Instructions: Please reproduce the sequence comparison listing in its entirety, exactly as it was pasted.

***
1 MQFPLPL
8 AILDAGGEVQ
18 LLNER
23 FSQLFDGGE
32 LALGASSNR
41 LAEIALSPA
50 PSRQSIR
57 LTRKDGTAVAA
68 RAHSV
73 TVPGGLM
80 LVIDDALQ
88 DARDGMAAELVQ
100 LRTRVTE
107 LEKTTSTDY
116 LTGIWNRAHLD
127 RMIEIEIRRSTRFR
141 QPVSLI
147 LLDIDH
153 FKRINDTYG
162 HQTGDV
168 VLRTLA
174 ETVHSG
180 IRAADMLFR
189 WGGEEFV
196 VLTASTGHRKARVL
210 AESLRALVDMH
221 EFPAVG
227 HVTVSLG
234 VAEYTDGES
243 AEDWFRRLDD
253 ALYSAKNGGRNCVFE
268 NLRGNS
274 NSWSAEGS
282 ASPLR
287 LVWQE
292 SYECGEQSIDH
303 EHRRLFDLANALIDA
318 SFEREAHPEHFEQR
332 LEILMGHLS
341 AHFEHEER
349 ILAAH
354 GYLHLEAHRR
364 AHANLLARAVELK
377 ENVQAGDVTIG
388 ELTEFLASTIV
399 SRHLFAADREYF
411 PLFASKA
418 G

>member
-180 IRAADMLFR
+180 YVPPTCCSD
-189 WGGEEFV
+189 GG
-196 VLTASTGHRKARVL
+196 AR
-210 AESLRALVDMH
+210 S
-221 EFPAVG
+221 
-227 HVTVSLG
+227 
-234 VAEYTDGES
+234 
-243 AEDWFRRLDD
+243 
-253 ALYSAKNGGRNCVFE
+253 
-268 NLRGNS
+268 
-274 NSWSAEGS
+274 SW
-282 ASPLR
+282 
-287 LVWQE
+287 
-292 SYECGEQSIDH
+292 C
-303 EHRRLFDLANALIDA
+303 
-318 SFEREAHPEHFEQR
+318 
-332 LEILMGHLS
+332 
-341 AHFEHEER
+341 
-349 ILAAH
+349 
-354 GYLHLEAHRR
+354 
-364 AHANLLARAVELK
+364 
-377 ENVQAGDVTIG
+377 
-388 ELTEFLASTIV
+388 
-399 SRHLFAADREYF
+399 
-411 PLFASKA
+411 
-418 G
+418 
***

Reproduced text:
1 MQFPLPL
8 AILDAGGEVQ
18 LLNER
23 FSQLFDGGE
32 LALGASSNR
41 LAEIALSPA
50 PSRQSIR
57 LTRKDGTAVAA
68 RAHSV
73 TVPGGLM
80 LVIDDALQ
88 DARDGMAAELVQ
100 LRTRVTE
107 LEKTTSTDY
116 LTGIWNRAHLD
127 RMIEIEIRRSTRFR
141 QPVSLI
147 LLDIDH
153 FKRINDTYG
162 HQTGDV
168 VLRTLA
174 ETVHSG
180 IRAADMLFR
189 WGGEEFV
196 VLTASTGHRKARVL
210 AESLRALVDMH
221 EFPAVG
227 HVTVSLG
234 VAEYTDGES
243 AEDWFRRLDD
253 ALYSAKNGGRNCVFE
268 NLRGNS
274 NSWSAEGS
282 ASPLR
287 LVWQE
292 SYECGEQSIDH
303 EHRRLFDLANALIDA
318 SFEREAHPEHFEQR
332 LEILMGHLS
341 AHFEHEER
349 ILAAH
354 GYLHLEAHRR
364 AHANLLARAVELK
377 ENVQAGDVTIG
388 ELTEFLASTIV
399 SRHLFAADREYF
411 PLFASKA
418 G

>member
-180 IRAADMLFR
+180 YVPPTCCSD
-189 WGGEEFV
+189 GG
-196 VLTASTGHRKARVL
+196 AR
-210 AESLRALVDMH
+210 S
-221 EFPAVG
+221 
-227 HVTVSLG
+227 
-234 VAEYTDGES
+234 
-243 AEDWFRRLDD
+243 
-253 ALYSAKNGGRNCVFE
+253 
-268 NLRGNS
+268 
-274 NSWSAEGS
+274 SW
-282 ASPLR
+282 
-287 LVWQE
+287 
-292 SYECGEQSIDH
+292 C
-303 EHRRLFDLANALIDA
+303 
-318 SFEREAHPEHFEQR
+318 
-332 LEILMGHLS
+332 
-341 AHFEHEER
+341 
-349 ILAAH
+349 
-354 GYLHLEAHRR
+354 
-364 AHANLLARAVELK
+364 
-377 ENVQAGDVTIG
+377 
-388 ELTEFLASTIV
+388 
-399 SRHLFAADREYF
+399 
-411 PLFASKA
+411 
-418 G
+418 